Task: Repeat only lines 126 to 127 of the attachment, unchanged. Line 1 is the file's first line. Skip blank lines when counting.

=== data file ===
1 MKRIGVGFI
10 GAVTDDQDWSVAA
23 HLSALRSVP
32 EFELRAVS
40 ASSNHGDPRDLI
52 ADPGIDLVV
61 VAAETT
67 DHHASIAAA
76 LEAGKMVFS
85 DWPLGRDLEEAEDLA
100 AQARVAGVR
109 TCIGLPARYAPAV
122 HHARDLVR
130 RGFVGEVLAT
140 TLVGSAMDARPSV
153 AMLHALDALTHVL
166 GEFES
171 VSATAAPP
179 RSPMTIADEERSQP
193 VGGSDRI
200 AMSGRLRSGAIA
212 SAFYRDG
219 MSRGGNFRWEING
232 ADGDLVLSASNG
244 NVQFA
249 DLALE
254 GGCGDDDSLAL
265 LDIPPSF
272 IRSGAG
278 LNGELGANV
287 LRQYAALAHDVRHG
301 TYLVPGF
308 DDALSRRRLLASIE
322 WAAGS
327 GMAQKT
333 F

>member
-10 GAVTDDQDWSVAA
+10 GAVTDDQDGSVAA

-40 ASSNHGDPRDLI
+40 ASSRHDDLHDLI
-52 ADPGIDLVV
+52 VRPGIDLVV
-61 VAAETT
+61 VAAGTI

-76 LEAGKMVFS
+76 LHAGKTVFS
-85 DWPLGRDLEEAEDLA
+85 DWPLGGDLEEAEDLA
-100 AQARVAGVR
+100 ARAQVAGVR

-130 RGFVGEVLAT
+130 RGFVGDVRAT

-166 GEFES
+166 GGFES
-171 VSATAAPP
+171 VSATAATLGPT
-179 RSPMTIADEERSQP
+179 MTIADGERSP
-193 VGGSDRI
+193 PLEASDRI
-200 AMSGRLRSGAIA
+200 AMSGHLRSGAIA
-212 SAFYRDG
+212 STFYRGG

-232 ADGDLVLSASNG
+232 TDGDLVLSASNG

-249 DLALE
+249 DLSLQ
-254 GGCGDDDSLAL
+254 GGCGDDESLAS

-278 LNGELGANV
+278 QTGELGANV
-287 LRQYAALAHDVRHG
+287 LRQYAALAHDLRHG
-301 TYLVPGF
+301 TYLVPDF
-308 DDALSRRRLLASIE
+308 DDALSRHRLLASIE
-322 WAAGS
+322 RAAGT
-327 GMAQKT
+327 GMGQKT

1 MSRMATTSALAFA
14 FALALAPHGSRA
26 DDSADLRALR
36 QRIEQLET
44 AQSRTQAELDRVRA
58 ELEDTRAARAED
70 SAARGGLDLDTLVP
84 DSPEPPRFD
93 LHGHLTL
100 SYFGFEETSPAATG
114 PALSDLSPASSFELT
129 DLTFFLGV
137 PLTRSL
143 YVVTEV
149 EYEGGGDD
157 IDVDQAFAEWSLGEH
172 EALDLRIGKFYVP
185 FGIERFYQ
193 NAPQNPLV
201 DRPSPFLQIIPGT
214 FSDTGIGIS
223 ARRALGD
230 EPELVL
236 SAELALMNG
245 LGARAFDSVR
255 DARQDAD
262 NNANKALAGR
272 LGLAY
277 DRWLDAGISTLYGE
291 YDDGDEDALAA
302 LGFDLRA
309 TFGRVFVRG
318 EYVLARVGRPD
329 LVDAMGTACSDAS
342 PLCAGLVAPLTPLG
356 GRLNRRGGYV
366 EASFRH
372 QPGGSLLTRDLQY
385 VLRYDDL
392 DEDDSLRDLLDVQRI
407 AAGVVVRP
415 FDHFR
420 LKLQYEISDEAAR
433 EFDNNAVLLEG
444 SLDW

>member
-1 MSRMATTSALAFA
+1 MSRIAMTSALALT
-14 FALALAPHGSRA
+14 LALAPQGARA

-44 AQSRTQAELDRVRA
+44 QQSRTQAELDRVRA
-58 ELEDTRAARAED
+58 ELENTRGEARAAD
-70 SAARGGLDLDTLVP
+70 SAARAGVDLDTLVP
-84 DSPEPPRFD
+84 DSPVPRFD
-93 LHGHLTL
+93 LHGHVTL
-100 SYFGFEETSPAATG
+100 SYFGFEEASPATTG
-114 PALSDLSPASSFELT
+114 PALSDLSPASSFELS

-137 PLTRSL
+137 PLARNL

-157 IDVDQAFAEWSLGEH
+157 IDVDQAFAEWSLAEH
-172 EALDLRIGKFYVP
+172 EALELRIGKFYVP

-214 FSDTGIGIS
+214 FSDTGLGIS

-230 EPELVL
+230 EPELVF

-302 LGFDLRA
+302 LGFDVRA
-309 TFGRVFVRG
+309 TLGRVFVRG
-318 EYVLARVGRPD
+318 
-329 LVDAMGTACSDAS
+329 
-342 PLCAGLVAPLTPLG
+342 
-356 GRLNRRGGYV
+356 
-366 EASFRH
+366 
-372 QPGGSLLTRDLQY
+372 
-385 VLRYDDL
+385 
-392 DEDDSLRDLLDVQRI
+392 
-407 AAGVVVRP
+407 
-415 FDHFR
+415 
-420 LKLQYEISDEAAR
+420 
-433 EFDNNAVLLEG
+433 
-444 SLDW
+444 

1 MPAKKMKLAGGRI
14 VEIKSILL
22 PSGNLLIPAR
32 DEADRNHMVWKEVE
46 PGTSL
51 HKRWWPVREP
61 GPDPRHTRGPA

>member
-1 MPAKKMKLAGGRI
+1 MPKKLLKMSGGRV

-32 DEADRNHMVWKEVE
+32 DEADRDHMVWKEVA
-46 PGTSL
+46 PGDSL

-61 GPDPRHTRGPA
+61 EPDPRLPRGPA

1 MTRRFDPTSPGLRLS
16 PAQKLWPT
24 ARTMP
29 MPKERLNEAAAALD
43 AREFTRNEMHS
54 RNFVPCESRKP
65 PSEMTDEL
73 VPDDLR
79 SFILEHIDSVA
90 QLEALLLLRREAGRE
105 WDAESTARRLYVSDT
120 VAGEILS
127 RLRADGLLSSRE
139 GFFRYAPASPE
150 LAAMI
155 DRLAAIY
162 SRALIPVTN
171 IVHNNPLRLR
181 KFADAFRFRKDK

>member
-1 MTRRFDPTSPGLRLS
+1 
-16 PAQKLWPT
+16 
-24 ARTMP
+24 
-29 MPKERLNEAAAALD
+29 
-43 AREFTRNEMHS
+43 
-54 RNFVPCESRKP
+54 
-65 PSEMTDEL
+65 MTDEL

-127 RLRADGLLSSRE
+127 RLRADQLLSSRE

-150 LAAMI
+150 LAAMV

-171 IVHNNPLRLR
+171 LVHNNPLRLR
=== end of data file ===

420 LKLQYEISDEAAR
433 EFDNNAVLLEG